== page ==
Citigroup Distressed-Debt Head Balkan Said to Join Silver Point

Jul 09, 2014 5:59 am ET

July 8 (Bloomberg) -- Scott Balkan, head of distressed debt at Citigroup Inc., is leaving to join hedge fund Silver Point Capital LP, two people with knowledge of the matter said.

Balkan will join Greenwich, Connecticut-based Silver Point as a trader, according to one of the people, who asked to remain anonymous because they weren’t authorized to publicly discuss the move. He didn’t respond to an e-mail asking when he would start the new job.

Citigroup has been losing traders this year to hedge funds, the destination for those on Wall Street who want to make the biggest bets and earn the most money. Banks face an industrywide slowdown in bond trading and new regulations limiting risk.

Balkan assumed his role at Citigroup more than two years ago after a shakeup in the division led to the departure of two senior traders, people familiar with the matter said in January 2012. He had previously run investment-grade bond trading.

Michael Pringle, Citigroup’s London-based global head of equities trading, left the bank in May for Moore Capital Management LP. Simon Yates, head of equity derivatives, later joined Two Sigma Investments LLC and Jeff Feig, global head of foreign exchange, took a job with Fortress Investment Group LLC.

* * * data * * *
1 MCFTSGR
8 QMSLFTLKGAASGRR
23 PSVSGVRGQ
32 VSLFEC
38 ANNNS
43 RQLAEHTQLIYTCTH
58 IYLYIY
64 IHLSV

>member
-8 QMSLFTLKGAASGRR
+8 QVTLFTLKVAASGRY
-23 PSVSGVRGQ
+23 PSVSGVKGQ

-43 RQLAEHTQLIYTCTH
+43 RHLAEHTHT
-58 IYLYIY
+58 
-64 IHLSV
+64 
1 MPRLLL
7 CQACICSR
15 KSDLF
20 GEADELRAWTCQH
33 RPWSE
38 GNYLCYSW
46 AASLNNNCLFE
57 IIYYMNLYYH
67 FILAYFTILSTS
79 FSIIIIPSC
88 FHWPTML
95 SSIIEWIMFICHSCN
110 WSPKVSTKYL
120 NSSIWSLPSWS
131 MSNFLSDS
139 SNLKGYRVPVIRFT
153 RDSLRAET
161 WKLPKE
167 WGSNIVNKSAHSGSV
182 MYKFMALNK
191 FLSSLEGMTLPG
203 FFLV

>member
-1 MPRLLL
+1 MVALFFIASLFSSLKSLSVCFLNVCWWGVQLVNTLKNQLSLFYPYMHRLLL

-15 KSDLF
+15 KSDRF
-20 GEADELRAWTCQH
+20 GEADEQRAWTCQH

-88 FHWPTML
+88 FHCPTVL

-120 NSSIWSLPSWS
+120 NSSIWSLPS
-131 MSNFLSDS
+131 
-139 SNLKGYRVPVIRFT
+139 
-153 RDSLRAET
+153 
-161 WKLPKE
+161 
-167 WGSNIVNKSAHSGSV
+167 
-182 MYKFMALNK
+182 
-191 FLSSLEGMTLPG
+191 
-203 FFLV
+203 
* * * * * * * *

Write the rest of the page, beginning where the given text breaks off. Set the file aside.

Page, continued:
Earlier this year, Citigroup lost four debt traders including David Cohen, who took over investment-grade bond trading when Balkan switched to distressed debt in the shakeup, people familiar with the departures said at the time.

Citigroup Chief Financial Officer John Gerspach, 60, has warned that the slowdown in trading may continue. He said in May that second-quarter trading revenue could decline as much as 25 percent from year-earlier levels in a market he described as “becalmed.”

Silver Point was founded in 2002 by former Goldman Sachs Group Inc. bankers Edward Mule and Robert O’Shea. Its main fund returned 18.3 percent last year, according to a person familiar with the performance. Silver Point managed about $8.7 billion at the end of 2013, a regulatory filing shows.